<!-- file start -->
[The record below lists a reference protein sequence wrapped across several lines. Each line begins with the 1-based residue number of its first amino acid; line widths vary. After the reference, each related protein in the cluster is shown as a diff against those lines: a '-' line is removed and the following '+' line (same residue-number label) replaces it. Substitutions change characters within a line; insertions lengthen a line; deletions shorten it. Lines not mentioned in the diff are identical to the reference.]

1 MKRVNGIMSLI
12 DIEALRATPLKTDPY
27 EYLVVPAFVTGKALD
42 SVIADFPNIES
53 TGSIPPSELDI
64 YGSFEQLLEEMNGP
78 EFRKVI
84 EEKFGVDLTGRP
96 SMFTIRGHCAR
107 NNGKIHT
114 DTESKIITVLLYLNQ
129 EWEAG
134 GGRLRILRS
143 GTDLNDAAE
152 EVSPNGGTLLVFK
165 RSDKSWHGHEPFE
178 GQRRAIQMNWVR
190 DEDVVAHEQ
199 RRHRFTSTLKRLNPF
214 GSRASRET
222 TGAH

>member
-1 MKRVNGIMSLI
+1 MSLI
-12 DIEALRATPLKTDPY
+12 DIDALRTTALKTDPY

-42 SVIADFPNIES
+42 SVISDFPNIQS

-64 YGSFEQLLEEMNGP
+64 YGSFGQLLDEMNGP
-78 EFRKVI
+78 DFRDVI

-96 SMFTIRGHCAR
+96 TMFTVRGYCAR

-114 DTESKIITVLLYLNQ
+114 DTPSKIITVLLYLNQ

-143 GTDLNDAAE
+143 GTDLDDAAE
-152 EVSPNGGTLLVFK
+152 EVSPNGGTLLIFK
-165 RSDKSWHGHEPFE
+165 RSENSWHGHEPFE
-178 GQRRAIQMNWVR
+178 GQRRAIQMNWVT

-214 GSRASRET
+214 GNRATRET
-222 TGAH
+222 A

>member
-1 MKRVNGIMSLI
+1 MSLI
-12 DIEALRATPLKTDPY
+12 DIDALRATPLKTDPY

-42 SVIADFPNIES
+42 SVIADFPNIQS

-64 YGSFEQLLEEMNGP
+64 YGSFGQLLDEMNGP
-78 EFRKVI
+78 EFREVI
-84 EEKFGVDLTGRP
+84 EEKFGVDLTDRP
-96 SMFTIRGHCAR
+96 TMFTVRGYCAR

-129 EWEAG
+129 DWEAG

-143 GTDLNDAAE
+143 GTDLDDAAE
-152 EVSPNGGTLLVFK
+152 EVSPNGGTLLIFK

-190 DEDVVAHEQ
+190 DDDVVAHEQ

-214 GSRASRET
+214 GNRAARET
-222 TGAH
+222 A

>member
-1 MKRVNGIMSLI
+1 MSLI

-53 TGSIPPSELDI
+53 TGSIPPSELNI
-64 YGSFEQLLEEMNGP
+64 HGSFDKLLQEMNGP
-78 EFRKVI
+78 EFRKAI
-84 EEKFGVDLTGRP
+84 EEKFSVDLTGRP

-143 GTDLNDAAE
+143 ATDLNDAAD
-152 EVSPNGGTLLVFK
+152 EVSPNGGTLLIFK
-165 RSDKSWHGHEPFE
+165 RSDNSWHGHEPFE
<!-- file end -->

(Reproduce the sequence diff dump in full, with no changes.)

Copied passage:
[The record below lists a reference protein sequence wrapped across several lines. Each line begins with the 1-based residue number of its first amino acid; line widths vary. After the reference, each related protein in the cluster is shown as a diff against those lines: a '-' line is removed and the following '+' line (same residue-number label) replaces it. Substitutions change characters within a line; insertions lengthen a line; deletions shorten it. Lines not mentioned in the diff are identical to the reference.]

1 MKRVNGIMSLI
12 DIEALRATPLKTDPY
27 EYLVVPAFVTGKALD
42 SVIADFPNIES
53 TGSIPPSELDI
64 YGSFEQLLEEMNGP
78 EFRKVI
84 EEKFGVDLTGRP
96 SMFTIRGHCAR
107 NNGKIHT
114 DTESKIITVLLYLNQ
129 EWEAG
134 GGRLRILRS
143 GTDLNDAAE
152 EVSPNGGTLLVFK
165 RSDKSWHGHEPFE
178 GQRRAIQMNWVR
190 DEDVVAHEQ
199 RRHRFTSTLKRLNPF
214 GSRASRET
222 TGAH

>member
-1 MKRVNGIMSLI
+1 MSLI
-12 DIEALRATPLKTDPY
+12 DIDALRTTALKTDPY

-42 SVIADFPNIES
+42 SVISDFPNIQS

-64 YGSFEQLLEEMNGP
+64 YGSFGQLLDEMNGP
-78 EFRKVI
+78 DFRDVI

-96 SMFTIRGHCAR
+96 TMFTVRGYCAR

-114 DTESKIITVLLYLNQ
+114 DTPSKIITVLLYLNQ

-143 GTDLNDAAE
+143 GTDLDDAAE
-152 EVSPNGGTLLVFK
+152 EVSPNGGTLLIFK
-165 RSDKSWHGHEPFE
+165 RSENSWHGHEPFE
-178 GQRRAIQMNWVR
+178 GQRRAIQMNWVT

-214 GSRASRET
+214 GNRATRET
-222 TGAH
+222 A

>member
-1 MKRVNGIMSLI
+1 MSLI
-12 DIEALRATPLKTDPY
+12 DIDALRATPLKTDPY

-42 SVIADFPNIES
+42 SVIADFPNIQS

-64 YGSFEQLLEEMNGP
+64 YGSFGQLLDEMNGP
-78 EFRKVI
+78 EFREVI
-84 EEKFGVDLTGRP
+84 EEKFGVDLTDRP
-96 SMFTIRGHCAR
+96 TMFTVRGYCAR

-129 EWEAG
+129 DWEAG

-143 GTDLNDAAE
+143 GTDLDDAAE
-152 EVSPNGGTLLVFK
+152 EVSPNGGTLLIFK

-190 DEDVVAHEQ
+190 DDDVVAHEQ

-214 GSRASRET
+214 GNRAARET
-222 TGAH
+222 A

>member
-1 MKRVNGIMSLI
+1 MSLI

-53 TGSIPPSELDI
+53 TGSIPPSELNI
-64 YGSFEQLLEEMNGP
+64 HGSFDKLLQEMNGP
-78 EFRKVI
+78 EFRKAI
-84 EEKFGVDLTGRP
+84 EEKFSVDLTGRP

-143 GTDLNDAAE
+143 ATDLNDAAD
-152 EVSPNGGTLLVFK
+152 EVSPNGGTLLIFK
-165 RSDKSWHGHEPFE
+165 RSDNSWHGHEPFE